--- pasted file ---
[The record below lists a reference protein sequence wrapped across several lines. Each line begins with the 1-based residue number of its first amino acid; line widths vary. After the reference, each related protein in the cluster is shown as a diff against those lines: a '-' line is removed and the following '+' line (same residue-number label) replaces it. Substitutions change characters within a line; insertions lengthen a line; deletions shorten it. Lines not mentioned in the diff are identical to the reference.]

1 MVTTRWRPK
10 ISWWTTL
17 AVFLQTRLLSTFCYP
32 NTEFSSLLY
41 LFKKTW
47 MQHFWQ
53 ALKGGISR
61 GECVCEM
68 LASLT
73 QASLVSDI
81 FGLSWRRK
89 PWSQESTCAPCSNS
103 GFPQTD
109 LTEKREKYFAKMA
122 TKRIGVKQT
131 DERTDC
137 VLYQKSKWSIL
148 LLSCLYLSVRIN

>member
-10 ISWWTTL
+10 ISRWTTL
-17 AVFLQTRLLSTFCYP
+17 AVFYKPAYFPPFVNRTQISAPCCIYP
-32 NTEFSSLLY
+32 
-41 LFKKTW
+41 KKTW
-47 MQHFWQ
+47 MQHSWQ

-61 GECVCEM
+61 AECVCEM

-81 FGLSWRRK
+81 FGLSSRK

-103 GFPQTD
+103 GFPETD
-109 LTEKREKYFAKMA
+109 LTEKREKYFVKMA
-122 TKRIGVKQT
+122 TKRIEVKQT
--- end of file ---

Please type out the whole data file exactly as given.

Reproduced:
[The record below lists a reference protein sequence wrapped across several lines. Each line begins with the 1-based residue number of its first amino acid; line widths vary. After the reference, each related protein in the cluster is shown as a diff against those lines: a '-' line is removed and the following '+' line (same residue-number label) replaces it. Substitutions change characters within a line; insertions lengthen a line; deletions shorten it. Lines not mentioned in the diff are identical to the reference.]

1 MVTTRWRPK
10 ISWWTTL
17 AVFLQTRLLSTFCYP
32 NTEFSSLLY
41 LFKKTW
47 MQHFWQ
53 ALKGGISR
61 GECVCEM
68 LASLT
73 QASLVSDI
81 FGLSWRRK
89 PWSQESTCAPCSNS
103 GFPQTD
109 LTEKREKYFAKMA
122 TKRIGVKQT
131 DERTDC
137 VLYQKSKWSIL
148 LLSCLYLSVRIN

>member
-10 ISWWTTL
+10 ISRWTTL
-17 AVFLQTRLLSTFCYP
+17 AVFYKPAYFPPFVNRTQISAPCCIYP
-32 NTEFSSLLY
+32 
-41 LFKKTW
+41 KKTW
-47 MQHFWQ
+47 MQHSWQ

-61 GECVCEM
+61 AECVCEM

-81 FGLSWRRK
+81 FGLSSRK

-103 GFPQTD
+103 GFPETD
-109 LTEKREKYFAKMA
+109 LTEKREKYFVKMA
-122 TKRIGVKQT
+122 TKRIEVKQT